Oct 23, 2018
by Will Carruthers
At its October 23 meeting, the Sonoma County Board of Supervisors heard a presentation from a regional housing planning group and amended the county’s planning code to allow a range of housing options between single-family homes and traditional apartment buildings.
A staff member from CASA, advertised as "the Committee to House the Bay Area," presented an informational report about the group’s proposed solutions to the Bay Area’s housing affordability crisis.
Rebecca Long, a planner with the Metropolitan Transportation Commission, the group leading CASA, told the supervisors about the three factors of affordable housing: Production, Preservation and Protection.
Long defined the crisis as a mismatch between the Bay Area’s booming economy and a lack of new affordable housing units.
Sonoma County added 12 new jobs for every 1 new housing unit between 2010 and 2016.
Every year, the Bay Area has a shortage of $1.68 billion in funding needed to create enough housing to house the region's growing workforce, according to the presentation.
Although the federal, state, county and city funding mechanisms for housing are common, CASA hopes to identify regional funding to battle the Bay Area’s housing crisis, similar to how bridge tolls help to fund regional transportation needs.
The funding would come from a combination of new fees levied on property owners, developers, employers, local governments and taxpayers, according to the report.
The group may also supports policies that preserve existing affordable housing units and protect low-income tenants with just cause eviction requirements, tenant counseling and permanent anti-rent gouging laws.
“Building housing is incredibly expensive,” Long said. “If we can think of alternatives that keep people in their homes, that would be good.”
In Sonoma County, recent efforts to fund affordable housing and enact tenant protections have had mixed results. This year, the business and agriculture groups shot down an effort to add an affordable housing bond to the November ballot. Instead, Santa Rosa voters will decide whether or not to approve a $124 million housing bond known as Measure N.
In 2016, the Santa Rosa City Council passed rent stabilization and tenant protections for its residents. The laws were eliminated by Measure C, a ballot measure funded by the California Apartment Association on June 2017 ballot.
Supervisor David Rabbitt, Rohnert Park Mayor Jake Mackenzie, and Santa Rosa City Council Member Julie Combs are members of CASA’s steering committee.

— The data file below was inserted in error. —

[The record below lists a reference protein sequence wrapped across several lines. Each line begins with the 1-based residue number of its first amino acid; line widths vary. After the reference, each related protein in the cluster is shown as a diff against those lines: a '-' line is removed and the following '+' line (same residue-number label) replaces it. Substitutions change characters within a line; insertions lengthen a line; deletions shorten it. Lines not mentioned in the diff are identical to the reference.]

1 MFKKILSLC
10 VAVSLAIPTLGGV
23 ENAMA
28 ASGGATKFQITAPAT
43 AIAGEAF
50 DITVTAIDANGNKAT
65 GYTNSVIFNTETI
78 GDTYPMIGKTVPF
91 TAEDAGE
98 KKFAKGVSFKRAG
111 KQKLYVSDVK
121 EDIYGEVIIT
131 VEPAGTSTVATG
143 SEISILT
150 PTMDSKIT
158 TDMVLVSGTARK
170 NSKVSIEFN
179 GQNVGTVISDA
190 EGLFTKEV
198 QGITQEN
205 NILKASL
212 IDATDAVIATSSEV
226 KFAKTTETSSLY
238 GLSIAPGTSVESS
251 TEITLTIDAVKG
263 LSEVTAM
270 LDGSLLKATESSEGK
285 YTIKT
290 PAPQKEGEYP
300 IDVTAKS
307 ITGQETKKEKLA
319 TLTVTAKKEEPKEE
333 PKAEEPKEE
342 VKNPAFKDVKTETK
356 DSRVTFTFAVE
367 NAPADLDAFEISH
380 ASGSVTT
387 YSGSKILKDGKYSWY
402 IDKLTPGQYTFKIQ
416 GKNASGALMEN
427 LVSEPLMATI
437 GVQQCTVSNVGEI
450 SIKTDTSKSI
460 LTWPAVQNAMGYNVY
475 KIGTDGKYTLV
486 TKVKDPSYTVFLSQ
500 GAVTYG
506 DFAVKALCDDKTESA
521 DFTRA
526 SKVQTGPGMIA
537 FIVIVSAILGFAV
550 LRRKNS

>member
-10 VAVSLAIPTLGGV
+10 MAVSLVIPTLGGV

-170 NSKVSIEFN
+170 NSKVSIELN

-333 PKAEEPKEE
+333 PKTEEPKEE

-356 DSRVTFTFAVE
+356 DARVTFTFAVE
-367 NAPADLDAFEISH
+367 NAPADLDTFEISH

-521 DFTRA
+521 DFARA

CASA needs to receive legislative approval from law makers in Sacramento to establish a regional housing fund. The group hopes to release a new report in December of January.
The supervisors unanimously passed four amendments to the county’s zoning code in its latest effort to spur housing production for a wider range of income levels in the wake of the 2017 North Bay Fires.
The changes are the second wave of recommendations by staff intended to quell the county’s housing crisis and allow those who lost their homes to rebuild in new, creative ways.
The changes would simplify standards for multiunit developments, change rules to encourage smaller housing units, allow the creation of cottage housing developments and allow housing to be built in commercial and industrial zones near transit hubs.
The first amendment, easing multi-unit development standards and policies incentivizing developments with multiple small units rather than one larger building, could apply to as many as 1,577 parcels around the county, according to a staff report.
The second change, which established the Workforce Housing Combing Zone identified 1,055 lots around the county within light commercial or industrial zones and within half a mile of a transit or employment zone as potential locations for housing development.
Although the supervisors’ vote does not permanently change the zoning of the lots, the Board, property owners and developers will be able to request zoning changes to allow housing on the identified lots moving forward, according to the staff report.
One of the applicable zones, near the Sonoma County Airport, was opposed by a local environmental organization.
During public comment period, Teri Shore, the Greenbelt Alliance’s North Bay regional director, raised concern that the proposed housing near the Sonoma County Airport would be built in a business district, the housing wouldn’t have access to schools or other normal neighborhood amenities.
“We are supportive of three of four of the proposals,” Shore said at the meeting. “But we’re concerned that the development will not have any of the required access to schools because the area is currently a corporate area.”
In a letter sent before the meeting, Shore asked the supervisors for them to drop the Workforce Housing Ordinance until the potential impacts of converting commercial and industrial zones into housing have been studied as part of the county’sGeneral Plan update.
A study of the project site, the county's Airport Area Specific Plan, is currently paused.
Gore said that the site would provide much-needed housing for the county near a SMART train station, and voiced his support for the project.
The third amendment, allowing the development of small houses, referred to as cottages, are intended to offer an option for home ownership for “the missing middle,” people who cannot afford a single family home but want to own a property.
“By remaining smaller than a typical single-family home, they tend to be more affordable to people whose incomes are too high for subsidized affordable housing units, but who are still priced out of the current rental housing market,” the staff report states.
The last amendment extends protections to mobile home park renters when a park owner converts a rental park into an ownership park.
The full agenda is available here.
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